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Re: AW: Problems with ldapwhoami -> slapd -> segmentation fault
--On Wednesday, August 25, 2004 9:19 PM +0200 "Guus Leeuw jr."
I suggest reading the list archives for "MIT" and "Heimdal"
to see why you
probably do not want to use MIT Krb5 on top, and should
instead use Heimdal.
Yeah, I might try that one day... ;)
I'm not too sure though, the problem is with MIT...
I rather think the problem is somehow with SASL&slapd or slapd by
itself... Slapd really seems to think (by the sasl2 lib, that it
should open /etc/sasldb2 (which has no use in case of GSSAPI...
Or so the manpage says...) So I guess I am missing some kind of
Configuration to this piece or that piece (not slapd.conf, since
that one seems to go for SASL2... ;)
*but* the sample-server and sample-client work together upto the point
Where the client says: Expecting encrypted message (which it says after
It reports authentication OK). Also the saslauthd and testsaslauthd
indicate OK, so I think SASL is not really off...
Must be somthing in slapd then?
In which function is the session_callbacks array actually used? Maybe it
Not traverse well enough... And skips the SASL_CB_LIST_END id? (Wild
Anything else you can think of, Quanah? (and others ;)
Well, I assume you are using SASL/GSSAPI to bind to the server. That is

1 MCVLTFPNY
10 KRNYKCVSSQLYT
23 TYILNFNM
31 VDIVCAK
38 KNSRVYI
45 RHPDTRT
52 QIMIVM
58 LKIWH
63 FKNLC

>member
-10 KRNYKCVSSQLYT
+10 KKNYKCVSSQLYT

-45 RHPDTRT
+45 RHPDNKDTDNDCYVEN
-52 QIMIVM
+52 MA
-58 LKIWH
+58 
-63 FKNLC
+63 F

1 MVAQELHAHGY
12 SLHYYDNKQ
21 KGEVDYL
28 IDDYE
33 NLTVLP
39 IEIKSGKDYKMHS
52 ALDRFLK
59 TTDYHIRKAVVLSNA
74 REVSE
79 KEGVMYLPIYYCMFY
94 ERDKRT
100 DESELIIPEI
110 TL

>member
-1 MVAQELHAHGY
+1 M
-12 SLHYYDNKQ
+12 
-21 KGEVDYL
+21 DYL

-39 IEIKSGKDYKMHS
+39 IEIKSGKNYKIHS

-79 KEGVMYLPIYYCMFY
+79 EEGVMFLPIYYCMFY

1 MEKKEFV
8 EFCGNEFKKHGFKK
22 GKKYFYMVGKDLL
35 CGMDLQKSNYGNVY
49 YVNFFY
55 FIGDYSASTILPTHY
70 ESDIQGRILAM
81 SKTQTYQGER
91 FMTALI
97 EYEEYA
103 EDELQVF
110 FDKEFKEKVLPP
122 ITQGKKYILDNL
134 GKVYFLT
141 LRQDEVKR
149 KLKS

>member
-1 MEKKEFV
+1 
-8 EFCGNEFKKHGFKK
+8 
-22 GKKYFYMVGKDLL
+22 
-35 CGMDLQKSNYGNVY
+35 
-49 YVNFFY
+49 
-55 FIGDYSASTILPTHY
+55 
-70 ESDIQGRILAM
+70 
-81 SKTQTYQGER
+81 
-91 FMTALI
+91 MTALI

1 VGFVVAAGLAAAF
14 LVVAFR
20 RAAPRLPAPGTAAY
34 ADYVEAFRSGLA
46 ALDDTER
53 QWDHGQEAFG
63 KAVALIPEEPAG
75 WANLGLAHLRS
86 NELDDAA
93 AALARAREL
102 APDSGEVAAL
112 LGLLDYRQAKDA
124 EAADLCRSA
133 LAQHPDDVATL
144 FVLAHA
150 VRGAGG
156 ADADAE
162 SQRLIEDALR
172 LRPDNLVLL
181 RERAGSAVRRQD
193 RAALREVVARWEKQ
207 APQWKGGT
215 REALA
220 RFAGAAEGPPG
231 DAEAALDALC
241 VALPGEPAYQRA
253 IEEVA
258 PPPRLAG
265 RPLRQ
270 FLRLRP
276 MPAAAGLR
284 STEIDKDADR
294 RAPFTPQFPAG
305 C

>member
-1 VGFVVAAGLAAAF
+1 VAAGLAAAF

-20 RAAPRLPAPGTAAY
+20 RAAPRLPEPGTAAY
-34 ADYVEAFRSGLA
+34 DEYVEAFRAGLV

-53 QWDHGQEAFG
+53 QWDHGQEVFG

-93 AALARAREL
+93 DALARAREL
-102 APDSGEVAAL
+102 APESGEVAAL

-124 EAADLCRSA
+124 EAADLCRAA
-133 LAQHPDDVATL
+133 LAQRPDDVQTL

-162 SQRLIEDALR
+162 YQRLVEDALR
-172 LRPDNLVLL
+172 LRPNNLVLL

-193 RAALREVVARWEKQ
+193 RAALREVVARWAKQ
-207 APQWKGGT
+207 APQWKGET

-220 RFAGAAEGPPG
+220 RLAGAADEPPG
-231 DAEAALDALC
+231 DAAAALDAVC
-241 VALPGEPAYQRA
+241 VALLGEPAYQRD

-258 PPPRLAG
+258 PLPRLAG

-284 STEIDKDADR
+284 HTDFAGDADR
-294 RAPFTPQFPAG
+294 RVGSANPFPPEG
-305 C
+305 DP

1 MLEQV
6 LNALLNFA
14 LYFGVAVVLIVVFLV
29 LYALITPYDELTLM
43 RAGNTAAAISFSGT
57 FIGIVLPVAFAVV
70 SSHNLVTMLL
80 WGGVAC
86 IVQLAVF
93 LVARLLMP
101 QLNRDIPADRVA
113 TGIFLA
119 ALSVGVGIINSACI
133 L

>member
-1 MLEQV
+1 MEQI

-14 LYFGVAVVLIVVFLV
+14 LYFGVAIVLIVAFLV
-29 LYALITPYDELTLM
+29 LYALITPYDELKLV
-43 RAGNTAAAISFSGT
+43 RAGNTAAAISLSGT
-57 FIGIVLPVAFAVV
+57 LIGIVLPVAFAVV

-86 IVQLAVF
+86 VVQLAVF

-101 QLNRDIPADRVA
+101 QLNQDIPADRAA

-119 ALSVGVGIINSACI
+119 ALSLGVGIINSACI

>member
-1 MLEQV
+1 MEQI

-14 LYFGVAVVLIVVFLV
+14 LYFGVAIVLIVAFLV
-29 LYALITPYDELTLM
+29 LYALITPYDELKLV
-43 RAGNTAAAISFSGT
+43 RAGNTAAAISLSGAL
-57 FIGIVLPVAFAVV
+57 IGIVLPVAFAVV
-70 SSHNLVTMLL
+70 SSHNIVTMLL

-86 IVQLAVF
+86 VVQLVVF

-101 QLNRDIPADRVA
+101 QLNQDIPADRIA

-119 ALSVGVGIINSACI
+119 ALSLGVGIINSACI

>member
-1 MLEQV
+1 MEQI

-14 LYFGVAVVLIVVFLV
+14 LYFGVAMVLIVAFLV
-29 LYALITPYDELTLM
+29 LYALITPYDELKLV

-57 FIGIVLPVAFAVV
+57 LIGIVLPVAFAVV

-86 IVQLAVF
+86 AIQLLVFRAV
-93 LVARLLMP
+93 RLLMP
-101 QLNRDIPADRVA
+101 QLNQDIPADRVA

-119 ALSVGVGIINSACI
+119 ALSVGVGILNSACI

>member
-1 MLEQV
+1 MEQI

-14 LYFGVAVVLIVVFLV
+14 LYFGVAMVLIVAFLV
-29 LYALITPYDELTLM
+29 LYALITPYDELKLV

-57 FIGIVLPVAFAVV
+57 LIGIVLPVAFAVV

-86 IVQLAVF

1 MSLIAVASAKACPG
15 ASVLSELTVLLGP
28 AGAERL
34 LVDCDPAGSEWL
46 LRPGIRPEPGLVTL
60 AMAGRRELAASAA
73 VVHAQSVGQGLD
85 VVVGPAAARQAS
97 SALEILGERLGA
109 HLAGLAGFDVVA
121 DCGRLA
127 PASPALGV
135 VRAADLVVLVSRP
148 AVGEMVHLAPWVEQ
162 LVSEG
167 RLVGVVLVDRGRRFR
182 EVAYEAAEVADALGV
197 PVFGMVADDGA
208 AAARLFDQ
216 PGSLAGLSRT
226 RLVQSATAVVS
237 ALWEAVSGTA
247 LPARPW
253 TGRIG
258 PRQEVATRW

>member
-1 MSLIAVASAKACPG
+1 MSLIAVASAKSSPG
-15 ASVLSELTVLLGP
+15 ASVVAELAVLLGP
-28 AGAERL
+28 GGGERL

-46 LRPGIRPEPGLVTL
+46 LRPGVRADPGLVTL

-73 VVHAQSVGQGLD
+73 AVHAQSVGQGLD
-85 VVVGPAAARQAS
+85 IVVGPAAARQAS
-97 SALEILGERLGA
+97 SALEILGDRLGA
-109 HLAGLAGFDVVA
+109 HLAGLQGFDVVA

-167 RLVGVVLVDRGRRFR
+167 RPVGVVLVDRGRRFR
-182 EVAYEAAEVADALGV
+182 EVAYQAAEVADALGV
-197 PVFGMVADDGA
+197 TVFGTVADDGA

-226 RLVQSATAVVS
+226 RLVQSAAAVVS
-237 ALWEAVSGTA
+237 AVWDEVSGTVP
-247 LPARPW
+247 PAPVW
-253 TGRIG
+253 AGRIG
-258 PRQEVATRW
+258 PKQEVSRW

what we use @ Stanford, and it has been quite solid for me in 2.2.15. It
is fine to use MIT Kerberos with OpenLDAP in a client library setting where
threads are not involved. On the server side, I've found I can routinely
kill slapd within about 30 seconds (with segfaults) because MIT as it ships
is not thread safe. You might want to read:
You may also wish to run slapd with "-d -1" as a parameter to get slapd
going with full debugging output, and see where it is segfaulting. I do
strongly suggest either using Heimdal as the Kerberos for the server, or
finding Simon's patches (if you search on MIT, you'll find them somewhere)
for MIT, which I assume he keeps up to date.
MIT is working actively on the threading issue (I've been doing some
testing for them), so hopefully someday this will all be a moot issue.
Principal Software Developer
GnuPG Public Key: http://www.stanford.edu/~quanah/pgp.html